16 April 2016 Saturday morning
Today was mainly a travel day, but we made a few stops along the way to break up the long drive. We stopped at Tobernault Holy Well, an outdoor shrine that allowed Catholics a place to worship in secret during the times when the Penal Laws were enforced. The shrine featured a well-fed spring and a “mass rock”, a flat stone that served as the altar during mass.
We also stopped at the small church cemetery in Drumcliff, County Sligo where poet, playwright and Nobel Prize winner William Butler Yeats is buried. Around lunchtime we crossed River Erne into Northern Ireland, Beleek, County Fermanagh and visited the Beleek Pottery factory.
The company was founded in 1849 by John Bloomfield, a mineralogist who inherited a large estate in the Beleek area and, upon surveying his newly acquired property, noted the abundance of minerals in the soil. He was horrified when he saw the devastation that the potato fame had wrought upon the town of Beleek and he wanted to start a business that would provide a source of employment for his tenants. A pottery business was a natural choice because the soil contained the minerals needed for the construction of ceramics and the property’s proximity to running water would provide a power source to drive the kiln. Bloomfield forged partnerships that provided money and talent for the fledgling enterprise and even persuaded the powers-that-be to construct a railway line to Beleek for the purpose of delivering coal to fire the kilns and for exporting the finished products to markets in the US and Europe. Soon the pottery produced at his factory was winning awards at the Dublin Exhibition. The accolades caught the eye of Queen Victoria, who commissioned many works for her private collection and soon Beleek pottery became a must-have fashionable accessory among the well-to-do.
Beleek pottery is well-known for its production of Parian porcelain, a type of bisque porcelain (so-called because of its color) named after the Greek island of Paros, renowned for its sculpted marble. Parian porcelain is designed to mimic the look of sculpted marble, but because the porcelain can be made by pouring a liquid into a mold (rather than carving), the porcelain can be mass-produced. In the early days of the operation, the factory produced earthenware, but following World War II and the installation of electric-powered kilns, the company produces only Parian porcelain.
Our tour guide on today’s factory tour was a lovely young red-haired woman named Una. Since we were visiting on a Saturday, the factory wasn’t in operation, so in lieu of watching the workers in person, we were shown a film that described the process of creating the beautiful, unique porcelain pieces.
The entire process begins with a design, and then the conversion of the design to a master mold, which is made out of plaster and is hand-carved. From the master mold, a case mold is made, which can be used for about eight weeks until the pattern fades and the mold can no longer be used. A new case mold then must be made, which is used for about two years. Master molds are archive and Una told us that the company has molds dating from the early years of factory operation in the mid-19th century.
The construction of the porcelain begins with the preparation of the slip, which consists of China clay, feldspar and potash. It is a liquid with the color and consistency of thick cream and is delivered to the work area via pipes in the ceiling (the video showed us an older system which involved a worker making many trips up and down stairs, heavy buckets of slip in hand). The slip is poured into molds and then the excess is poured out. After about 2-3 hours of drying, the clay shrinks, releasing the material from the mold. Once the piece is dry, excess clay and seams are removed from the piece, then the piece is fired in a kiln for 24 hours at 1200◦C. The firing changes the color of the piece so that it is darker in size (the color of bisque) and smaller in size. The piece is glazed and put back in the kiln and when it comes out, it is inspected for flaws.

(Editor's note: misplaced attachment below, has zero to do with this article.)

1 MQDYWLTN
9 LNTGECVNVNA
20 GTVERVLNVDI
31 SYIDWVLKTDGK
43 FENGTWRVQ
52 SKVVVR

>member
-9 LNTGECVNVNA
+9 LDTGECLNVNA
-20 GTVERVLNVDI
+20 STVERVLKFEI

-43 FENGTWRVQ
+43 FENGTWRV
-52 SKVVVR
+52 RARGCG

In the video we observed with a mixture of horror and fascination how pieces with the slightest imperfections are smashed to bits at this point. Beleek pottery does not sell seconds. Una showed us a piece with a chip and asked for a volunteer to smash it. Steve volunteered, and placed the offending piece in the bottom of a closed box and was then given a long pole to smash the piece. I think he may have enjoyed himself a bit too well!
If the piece passes inspection, it is given a trademark stamp that guarantees authenticity. The design is changed every 10-12 years, but each version features an Irish wolfhound, a harp (the emblem of Ireland) and a tower. The piece is then hand-painted, then fired again in the kiln for seven hours at 700◦C.
The Beleek pottery operation is perhaps most well-known for its delicate porcelain baskets, a design introduced in 1865 by William Henshall. The preparation of the clay requires an additional ingredient, gum arabic, that produces a stiffer material. The baskets are then woven by hand from extruded spaghetti-like strands of the clay mixture. The woven baskets are decorated with hand-made detailed flowers and vines fashioned from clay and one basket can take an extremely skilled artisan two full working days to produce. The photo shown below is actually one of the simpler designs; the baskets can be quite intricate with hand-painted flowers and other designs.
The tour ended, we thanked our gracious guide and strolled through the museum and then, of course, the gift shop. The pieces produced by Beleek are exquisite and very dear, but the prices are understandable once one considers the time-consuming skilled craftsmanship required to produce each piece.
Our visit to Beleek pottery concluded with lunch in the tea room, and our meal was served on Beleek pottery, of course.
Back in the coach and on to Belfast!